A majority of Americans, 53 percent, disapprove of two National Security Agency surveillance programs whose existence was reported last week. A Gallup poll found that just 37 percent approved of the NSA's efforts to "compile telephone call logs and Internet communications."
Interestingly, the most intense opposition to the programs comes from the political right. Republicans disapprove of the program by almost a 2 to 1 margin. Independents disapprove, 56 to 34 percent. But 49 percent of Democrats approve of the program, compared with 40 percent who disapprove.
Gallup says the partisan breakdown on the issue has changed over time. When the polling organization asked a similar question in 2006, the NSA's program had more support from Republicans than Democrats. Gallup believes the shift "reflects the party of the president under whose watch the programs were carried out at those two points in time." Of course, the programs in question were begun during the Bush administration.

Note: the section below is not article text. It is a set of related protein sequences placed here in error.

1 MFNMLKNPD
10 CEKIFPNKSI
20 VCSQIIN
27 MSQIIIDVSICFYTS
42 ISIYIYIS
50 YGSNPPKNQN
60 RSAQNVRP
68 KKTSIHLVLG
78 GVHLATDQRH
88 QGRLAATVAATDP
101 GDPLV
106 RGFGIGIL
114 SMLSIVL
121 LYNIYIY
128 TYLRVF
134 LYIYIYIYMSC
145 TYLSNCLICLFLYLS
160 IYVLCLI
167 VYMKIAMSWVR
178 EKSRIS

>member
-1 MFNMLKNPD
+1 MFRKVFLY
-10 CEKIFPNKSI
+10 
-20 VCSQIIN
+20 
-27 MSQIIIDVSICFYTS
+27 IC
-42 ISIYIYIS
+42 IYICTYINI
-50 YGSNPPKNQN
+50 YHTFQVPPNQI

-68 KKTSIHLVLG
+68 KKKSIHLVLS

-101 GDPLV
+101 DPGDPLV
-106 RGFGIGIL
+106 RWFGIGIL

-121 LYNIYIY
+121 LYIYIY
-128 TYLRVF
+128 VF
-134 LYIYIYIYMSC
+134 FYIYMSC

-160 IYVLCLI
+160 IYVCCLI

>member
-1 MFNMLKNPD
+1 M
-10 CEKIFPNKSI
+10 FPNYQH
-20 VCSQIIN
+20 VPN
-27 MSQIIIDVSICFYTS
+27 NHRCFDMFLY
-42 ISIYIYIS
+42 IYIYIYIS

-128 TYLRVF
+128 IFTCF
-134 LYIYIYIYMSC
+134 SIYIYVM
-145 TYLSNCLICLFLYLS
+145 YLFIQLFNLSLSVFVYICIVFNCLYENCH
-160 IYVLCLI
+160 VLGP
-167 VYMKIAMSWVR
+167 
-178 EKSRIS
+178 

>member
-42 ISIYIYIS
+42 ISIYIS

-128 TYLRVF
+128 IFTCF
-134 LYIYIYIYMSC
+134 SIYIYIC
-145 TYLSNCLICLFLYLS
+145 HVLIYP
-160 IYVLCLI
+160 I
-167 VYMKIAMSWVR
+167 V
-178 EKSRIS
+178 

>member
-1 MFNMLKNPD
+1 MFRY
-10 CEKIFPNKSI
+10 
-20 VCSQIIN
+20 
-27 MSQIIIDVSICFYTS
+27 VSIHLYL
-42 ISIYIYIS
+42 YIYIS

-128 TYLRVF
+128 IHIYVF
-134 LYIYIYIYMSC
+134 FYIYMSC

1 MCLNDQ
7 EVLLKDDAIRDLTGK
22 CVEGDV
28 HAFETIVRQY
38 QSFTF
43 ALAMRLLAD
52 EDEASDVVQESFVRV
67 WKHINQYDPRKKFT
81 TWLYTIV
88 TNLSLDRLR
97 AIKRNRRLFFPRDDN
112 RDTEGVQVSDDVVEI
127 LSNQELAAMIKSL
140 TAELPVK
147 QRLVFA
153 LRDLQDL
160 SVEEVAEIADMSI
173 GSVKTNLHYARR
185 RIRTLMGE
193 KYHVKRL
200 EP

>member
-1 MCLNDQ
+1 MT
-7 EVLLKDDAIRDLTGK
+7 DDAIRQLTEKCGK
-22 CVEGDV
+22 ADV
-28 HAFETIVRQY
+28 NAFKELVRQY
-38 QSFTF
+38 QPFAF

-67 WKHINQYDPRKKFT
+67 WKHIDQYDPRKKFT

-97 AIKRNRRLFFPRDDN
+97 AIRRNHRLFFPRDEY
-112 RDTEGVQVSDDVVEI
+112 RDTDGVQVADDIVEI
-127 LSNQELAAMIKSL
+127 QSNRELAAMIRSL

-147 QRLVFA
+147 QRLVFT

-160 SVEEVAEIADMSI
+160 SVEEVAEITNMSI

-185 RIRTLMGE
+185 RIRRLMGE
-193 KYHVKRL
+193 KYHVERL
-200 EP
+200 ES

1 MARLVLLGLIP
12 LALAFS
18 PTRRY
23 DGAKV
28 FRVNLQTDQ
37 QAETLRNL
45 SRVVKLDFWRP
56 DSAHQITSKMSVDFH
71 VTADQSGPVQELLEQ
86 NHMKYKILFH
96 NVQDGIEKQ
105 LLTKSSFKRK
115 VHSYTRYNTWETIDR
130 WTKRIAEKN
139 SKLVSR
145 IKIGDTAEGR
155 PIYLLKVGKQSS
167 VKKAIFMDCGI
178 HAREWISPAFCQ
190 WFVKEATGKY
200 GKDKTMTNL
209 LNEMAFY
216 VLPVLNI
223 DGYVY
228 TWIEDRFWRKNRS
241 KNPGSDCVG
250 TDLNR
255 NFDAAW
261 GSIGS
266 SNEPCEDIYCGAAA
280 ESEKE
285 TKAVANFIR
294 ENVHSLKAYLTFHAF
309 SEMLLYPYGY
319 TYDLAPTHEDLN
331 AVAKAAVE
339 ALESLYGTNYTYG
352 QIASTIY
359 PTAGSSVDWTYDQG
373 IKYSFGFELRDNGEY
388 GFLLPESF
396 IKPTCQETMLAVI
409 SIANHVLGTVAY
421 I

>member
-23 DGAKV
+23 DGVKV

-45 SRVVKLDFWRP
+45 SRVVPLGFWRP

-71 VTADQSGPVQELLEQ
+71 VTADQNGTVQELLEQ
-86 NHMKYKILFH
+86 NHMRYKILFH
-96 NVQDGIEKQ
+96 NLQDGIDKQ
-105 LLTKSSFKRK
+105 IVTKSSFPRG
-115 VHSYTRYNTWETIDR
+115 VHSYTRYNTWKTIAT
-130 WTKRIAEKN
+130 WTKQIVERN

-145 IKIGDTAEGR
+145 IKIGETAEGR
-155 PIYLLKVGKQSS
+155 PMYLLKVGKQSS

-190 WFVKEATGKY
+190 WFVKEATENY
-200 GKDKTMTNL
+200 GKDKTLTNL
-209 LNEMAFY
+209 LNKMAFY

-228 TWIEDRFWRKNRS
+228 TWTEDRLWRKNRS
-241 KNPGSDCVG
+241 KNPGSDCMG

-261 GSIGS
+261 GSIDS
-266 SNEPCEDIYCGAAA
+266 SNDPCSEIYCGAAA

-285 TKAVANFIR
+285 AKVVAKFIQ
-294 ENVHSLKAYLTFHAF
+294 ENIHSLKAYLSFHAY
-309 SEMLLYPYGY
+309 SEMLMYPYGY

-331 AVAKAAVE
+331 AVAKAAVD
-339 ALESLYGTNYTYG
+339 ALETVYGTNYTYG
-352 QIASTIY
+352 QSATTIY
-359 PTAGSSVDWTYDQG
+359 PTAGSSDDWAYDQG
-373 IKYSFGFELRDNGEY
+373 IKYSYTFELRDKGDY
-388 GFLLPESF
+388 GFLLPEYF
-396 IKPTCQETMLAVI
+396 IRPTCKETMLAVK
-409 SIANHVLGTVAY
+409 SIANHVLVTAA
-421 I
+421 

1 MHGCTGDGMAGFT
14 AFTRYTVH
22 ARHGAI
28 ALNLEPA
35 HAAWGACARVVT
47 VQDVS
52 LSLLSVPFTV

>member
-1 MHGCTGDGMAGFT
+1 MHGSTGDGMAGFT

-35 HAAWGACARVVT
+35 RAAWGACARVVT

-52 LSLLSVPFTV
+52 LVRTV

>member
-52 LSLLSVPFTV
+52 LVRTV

Americans were evenly split, 44 percent to 42 percent, on whether it was right for Edward Snowden to leak classified documents to the press.
A recent CBS poll found similar results, with 58 percent of respondents disapproving of the government collection of information about "ordinary Americans." That poll found the same partisan split, with Democrats more likely to approve.
In contrast, a Pew/Washington Post survey found that a majority of voters approved of surveillance when told that the programs were supervised by the courts and intended to "investigate terrorism."